Soccer match-fixers choose their targets carefully

Mario Cizmek was convicted of rigging games in Croatia’s first

division in 2010. At his trial and in subsequent interviews with

The Associated Press, he spoke about the ”unwritten rules” of

match-fixing:

THE GOALKEEPER IS THE MOST VALUABLE PLAYER: ”You never can do

it without a goalie,” Cizmek said. When his team’s goalkeeper

refused to fix a game, Cizmek returned the money to the fixer and

called off the deal.

UNEVEN SPLIT: Players involved with the fix don’t get paid the

same. The goalkeeper gets the most money – about twice as much as

others – because his statistics suffer the most. Defenders get the

next-biggest share; midfielders get less; strikers often are not

included.

CHOOSING THE TARGETS: Match-fixers look carefully at the roster

and decide which players can be bought off. Younger players can be

had for less money and are more easily manipulated. Older players

who fear that their careers are nearing an end may also be a

target. Any player who is known to be in financial trouble is easy

prey.

MORE IS BETTER: The more players involved, the better for the

fixers. Cizmek said he initially included six of his team’s 11

players on the field, but his handler soon increased the group to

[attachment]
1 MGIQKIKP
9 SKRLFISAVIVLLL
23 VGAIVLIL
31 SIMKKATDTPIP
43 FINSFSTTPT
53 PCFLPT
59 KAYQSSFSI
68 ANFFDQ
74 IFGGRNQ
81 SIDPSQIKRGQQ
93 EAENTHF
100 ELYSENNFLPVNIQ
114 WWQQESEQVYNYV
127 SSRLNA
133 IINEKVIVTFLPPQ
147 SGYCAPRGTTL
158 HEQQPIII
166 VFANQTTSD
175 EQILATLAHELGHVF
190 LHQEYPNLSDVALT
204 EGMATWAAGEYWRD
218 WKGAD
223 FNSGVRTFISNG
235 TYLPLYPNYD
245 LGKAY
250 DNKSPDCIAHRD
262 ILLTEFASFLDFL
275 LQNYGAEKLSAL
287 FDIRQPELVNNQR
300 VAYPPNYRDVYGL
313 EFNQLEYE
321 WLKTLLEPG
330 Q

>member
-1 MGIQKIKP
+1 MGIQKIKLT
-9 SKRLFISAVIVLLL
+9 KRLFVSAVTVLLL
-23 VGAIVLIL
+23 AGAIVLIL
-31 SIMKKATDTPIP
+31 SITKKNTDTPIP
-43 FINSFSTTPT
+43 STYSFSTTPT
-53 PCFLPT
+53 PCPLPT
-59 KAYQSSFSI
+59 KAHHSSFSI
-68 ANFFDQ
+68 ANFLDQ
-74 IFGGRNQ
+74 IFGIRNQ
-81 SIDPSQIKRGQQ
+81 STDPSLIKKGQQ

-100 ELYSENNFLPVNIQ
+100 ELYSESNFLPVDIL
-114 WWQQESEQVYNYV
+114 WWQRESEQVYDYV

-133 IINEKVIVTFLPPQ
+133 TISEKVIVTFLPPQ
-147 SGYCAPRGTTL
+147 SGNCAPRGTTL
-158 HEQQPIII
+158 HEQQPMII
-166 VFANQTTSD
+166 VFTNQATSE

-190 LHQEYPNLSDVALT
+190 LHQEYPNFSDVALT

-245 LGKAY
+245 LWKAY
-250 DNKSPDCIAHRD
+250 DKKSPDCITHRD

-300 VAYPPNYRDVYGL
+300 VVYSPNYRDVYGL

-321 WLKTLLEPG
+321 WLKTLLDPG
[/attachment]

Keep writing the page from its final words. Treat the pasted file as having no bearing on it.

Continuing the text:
eight. In some instances of match-fixing, the coach and other team

officials have been involved.

DON’T BE OBVIOUS: A bad team that intentionally loses sets off

fewer alarms with league officials than good teams losing games

they were expected to win. Cizmek’s team had lost so many games

legitimately in the first half of the season that losing six more

did not seem unusual. ”We looked so pathetic even before that that

I doubt anyone noticed any difference,” he said.

CHOOSE OPPONENTS WISELY: Match-fixers pick teams that are either

without hope or desperate not to fail, Cizmek said. His team was

going to be sent down to a lower division no matter how its final

games turned out, making it a prime target for fixers. Likewise,

one of his team’s opponents desperately needed a win to stay in a

top division, so having his team intentionally lose that match was

an easy decision that benefited both sides.

HOOKED FOR LIFE: Cizmek said he discovered that once a player

has rigged a game, he is trapped. The fixers have enough evidence

against the player to get him banned from soccer for life. Shame

and guilt will also keep the player quiet. The fixer can keep

escalating demands and decreasing the payouts until the player

quits, retires or is arrested. Some implicated in match-fixing have

even committed suicide.